The focus on women and youth seems to have borne fruit – the representation of women for local and regional election party lists increased from 22% to 34%, while the number of young people rose to 24%.
For some, this shows that the President’s “reset” strategy is starting to work. According to a recent poll, 76.8% of Kazakhstanis are now ready to vote for Nur Otan compared to 65.8% a year ago.
The dominating ruling party is not the only one looking for a “reset.”
Based on the results of an opinion poll, the former Birlik (“Unity”) party rebranded itself to Adal, which means “justice”.
Party leader Serik Sultangali said the fact that the name ‘Adal’ won out of 10 variants is explained by “the public’s request for renewal, for fairness”.
“At the same time, people invest a lot in the word ‘justice’, ranging from the fight against corruption to transparency in decision making,” Sultangali said.
“The question is not about going to the Majilis or becoming a deputy. The main thing is to be able to convey the proposals and ideas to the persons making decisions,” Sultangali told the party’s general assembly in November.
The formal opposition also seems to be active in electoral tactics.
Before rebranding, Adal offered to merge with Auyl, a five year old party itself created from the merger of two groups. Auyl formed a working group to study the proposal but ultimately rejected it because of Adal’s perceived low activity and disorganisation.
The head of Auyl, Kuanysh Seitzhanov, said the merger “will not bring political dividends and will not increase popularity”.
The communists too have gone through a rebranding process, and dropped the term “communist” from their party’s name which was rebranded into the People’s Party of Kazakhstan.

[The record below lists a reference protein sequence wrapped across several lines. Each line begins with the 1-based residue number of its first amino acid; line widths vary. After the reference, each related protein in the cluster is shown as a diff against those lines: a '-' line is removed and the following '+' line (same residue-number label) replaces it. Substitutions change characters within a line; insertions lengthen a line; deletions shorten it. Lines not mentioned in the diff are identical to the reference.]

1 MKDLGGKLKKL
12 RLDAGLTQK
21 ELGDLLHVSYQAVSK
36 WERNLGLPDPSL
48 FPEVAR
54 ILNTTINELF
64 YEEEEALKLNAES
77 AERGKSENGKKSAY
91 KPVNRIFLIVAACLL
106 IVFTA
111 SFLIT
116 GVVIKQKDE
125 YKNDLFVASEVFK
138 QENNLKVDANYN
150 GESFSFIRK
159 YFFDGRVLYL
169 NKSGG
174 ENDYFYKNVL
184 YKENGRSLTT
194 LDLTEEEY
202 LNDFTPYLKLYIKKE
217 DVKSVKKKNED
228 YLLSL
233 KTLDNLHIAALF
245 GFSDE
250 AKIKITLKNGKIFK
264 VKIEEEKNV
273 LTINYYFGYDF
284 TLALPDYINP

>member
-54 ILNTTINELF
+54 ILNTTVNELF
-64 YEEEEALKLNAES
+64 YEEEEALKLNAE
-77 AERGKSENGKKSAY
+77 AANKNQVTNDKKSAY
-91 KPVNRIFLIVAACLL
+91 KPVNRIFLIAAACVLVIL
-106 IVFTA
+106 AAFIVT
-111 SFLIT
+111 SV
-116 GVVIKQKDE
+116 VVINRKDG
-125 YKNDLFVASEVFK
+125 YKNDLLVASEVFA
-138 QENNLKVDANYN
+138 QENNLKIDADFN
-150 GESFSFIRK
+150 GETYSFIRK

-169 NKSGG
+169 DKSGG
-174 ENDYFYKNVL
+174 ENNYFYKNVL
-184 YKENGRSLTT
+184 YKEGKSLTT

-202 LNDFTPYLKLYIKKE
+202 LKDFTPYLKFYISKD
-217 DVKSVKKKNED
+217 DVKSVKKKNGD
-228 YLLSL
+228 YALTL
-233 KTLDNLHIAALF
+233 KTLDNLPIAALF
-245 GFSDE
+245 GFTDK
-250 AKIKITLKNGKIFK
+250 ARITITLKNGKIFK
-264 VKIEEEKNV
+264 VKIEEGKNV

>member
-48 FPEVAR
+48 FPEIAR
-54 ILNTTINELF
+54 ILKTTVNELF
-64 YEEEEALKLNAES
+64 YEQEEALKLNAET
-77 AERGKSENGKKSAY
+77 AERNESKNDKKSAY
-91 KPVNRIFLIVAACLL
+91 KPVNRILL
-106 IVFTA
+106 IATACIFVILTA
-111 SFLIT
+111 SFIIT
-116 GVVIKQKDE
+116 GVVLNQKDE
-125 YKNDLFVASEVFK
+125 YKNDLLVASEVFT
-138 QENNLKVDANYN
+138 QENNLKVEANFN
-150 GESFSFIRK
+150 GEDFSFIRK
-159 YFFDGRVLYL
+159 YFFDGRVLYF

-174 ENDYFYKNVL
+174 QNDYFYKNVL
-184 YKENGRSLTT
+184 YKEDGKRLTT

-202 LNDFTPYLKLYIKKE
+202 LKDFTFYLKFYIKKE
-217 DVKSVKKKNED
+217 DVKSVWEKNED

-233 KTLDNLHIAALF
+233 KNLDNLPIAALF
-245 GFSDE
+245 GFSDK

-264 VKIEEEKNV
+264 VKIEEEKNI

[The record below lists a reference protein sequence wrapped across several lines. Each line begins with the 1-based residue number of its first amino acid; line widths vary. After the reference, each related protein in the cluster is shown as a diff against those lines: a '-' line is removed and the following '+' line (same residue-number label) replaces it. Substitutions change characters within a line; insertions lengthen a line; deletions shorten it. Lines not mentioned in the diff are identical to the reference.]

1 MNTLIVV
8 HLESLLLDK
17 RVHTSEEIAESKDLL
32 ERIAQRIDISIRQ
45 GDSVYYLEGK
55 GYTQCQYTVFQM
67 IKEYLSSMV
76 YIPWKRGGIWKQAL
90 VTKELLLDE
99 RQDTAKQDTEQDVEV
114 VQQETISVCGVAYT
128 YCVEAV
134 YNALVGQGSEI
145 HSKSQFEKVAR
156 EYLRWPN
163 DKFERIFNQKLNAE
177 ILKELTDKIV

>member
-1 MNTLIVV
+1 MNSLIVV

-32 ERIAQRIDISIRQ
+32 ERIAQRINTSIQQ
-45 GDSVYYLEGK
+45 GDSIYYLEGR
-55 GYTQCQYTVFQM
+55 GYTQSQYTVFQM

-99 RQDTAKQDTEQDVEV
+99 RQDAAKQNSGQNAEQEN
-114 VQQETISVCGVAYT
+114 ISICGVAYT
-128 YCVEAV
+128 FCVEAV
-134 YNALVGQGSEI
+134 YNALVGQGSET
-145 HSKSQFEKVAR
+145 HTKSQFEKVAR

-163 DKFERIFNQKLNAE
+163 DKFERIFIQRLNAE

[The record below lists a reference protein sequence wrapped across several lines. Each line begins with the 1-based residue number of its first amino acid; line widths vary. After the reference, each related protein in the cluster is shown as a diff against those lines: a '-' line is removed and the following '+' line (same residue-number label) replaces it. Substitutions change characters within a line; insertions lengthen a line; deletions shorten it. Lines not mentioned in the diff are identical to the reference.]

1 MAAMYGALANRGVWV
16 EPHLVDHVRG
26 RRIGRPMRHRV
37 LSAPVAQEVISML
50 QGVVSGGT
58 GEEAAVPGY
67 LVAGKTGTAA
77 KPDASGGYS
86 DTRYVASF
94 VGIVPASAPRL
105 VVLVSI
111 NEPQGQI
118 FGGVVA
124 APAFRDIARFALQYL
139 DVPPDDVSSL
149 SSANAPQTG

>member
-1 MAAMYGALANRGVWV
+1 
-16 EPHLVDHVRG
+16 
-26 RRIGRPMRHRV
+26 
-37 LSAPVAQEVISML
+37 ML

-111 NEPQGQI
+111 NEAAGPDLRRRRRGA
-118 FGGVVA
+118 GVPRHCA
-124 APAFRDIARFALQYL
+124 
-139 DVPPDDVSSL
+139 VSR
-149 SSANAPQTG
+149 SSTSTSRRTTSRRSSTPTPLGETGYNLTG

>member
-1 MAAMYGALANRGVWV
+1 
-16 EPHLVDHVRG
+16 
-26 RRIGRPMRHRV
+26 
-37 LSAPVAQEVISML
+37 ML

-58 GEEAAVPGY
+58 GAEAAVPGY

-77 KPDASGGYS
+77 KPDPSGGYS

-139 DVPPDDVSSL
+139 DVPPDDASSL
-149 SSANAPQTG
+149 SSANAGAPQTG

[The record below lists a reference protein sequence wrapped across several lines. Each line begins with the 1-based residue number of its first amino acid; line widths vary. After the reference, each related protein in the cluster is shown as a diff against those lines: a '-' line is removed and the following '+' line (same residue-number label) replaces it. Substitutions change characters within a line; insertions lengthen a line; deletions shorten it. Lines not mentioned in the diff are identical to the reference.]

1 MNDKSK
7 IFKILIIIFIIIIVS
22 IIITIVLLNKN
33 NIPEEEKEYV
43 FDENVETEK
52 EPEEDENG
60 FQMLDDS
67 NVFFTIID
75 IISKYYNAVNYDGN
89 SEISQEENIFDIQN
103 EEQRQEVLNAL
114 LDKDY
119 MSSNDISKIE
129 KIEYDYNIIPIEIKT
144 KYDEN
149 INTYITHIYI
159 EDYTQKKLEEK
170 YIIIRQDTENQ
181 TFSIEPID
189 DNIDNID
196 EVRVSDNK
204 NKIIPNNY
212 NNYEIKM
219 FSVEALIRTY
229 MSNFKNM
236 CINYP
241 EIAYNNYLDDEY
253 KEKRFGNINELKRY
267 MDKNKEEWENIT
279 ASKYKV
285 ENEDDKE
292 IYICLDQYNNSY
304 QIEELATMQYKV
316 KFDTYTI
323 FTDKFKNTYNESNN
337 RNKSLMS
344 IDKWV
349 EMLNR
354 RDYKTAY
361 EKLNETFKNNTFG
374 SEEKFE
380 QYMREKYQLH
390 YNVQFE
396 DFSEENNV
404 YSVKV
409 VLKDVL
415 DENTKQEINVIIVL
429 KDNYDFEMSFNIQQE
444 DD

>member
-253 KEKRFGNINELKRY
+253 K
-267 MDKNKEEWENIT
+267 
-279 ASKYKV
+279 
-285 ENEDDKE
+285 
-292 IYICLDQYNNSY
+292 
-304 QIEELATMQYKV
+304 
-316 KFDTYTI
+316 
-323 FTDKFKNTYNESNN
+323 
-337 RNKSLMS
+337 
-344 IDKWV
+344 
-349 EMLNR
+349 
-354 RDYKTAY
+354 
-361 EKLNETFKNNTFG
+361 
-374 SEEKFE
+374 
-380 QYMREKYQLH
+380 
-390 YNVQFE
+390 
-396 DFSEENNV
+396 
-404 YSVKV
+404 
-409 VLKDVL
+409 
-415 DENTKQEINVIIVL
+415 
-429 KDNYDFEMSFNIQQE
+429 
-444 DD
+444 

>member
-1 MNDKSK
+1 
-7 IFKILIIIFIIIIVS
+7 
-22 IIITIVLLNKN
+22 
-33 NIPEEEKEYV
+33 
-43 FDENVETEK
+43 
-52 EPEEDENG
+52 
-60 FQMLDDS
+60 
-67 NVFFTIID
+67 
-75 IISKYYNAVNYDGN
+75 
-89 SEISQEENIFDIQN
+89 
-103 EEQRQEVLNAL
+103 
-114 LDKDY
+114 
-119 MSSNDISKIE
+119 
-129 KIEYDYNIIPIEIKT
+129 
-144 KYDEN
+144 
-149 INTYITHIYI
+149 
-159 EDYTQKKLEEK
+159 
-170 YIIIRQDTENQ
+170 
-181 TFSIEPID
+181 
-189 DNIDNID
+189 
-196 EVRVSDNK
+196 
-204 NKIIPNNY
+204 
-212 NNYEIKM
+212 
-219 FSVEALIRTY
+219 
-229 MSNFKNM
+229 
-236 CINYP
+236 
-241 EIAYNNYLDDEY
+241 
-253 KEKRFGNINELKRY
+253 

Current MP and party chairman Aikyn Konurov said the move was made in the hope of broadening the party’s base beyond its working class origins.
“At present, it is not right to be based on the principles of class struggle. We do not have classes as such, because our industry does not form a working class. It is in its infancy itself, everyone acknowledges this,” he said.
“There will be different factions within the party: communist, social democratic, extreme left,” added Konurov, who thinks “this has not shaken the position of the true Communists of the Party in any way.”
However, he later admitted that “the word ‘communist’ was a barrier for some.”
The party’s program, presented on 23 November, lists the electoral promises of the People’s Party of Kazakhstan: accessible and quality education and medicine, the reduction of the retirement age to 60 and “credit amnesty” for borrowers who pay back their loans – meaning their bad credit history will be written off.
“A loan amnesty will not solve anything,” previously said Azat Peruashev, the leader of the Ak Zhol Party (“Lighted Path”). Instead, he believes high interest rates are responsible for the “impoverishment of Kazakhstani people due to non-performing loans,” and proposes introducing a rate ceiling of 7 or 8%.
The National Social Democratic Party (NSDP), one of the oldest parties, has not yet announced a rebranding campaign, though it may be in need of one after several leadership changes and exits by known members in recent years.
[Edited by Frédéric Simon]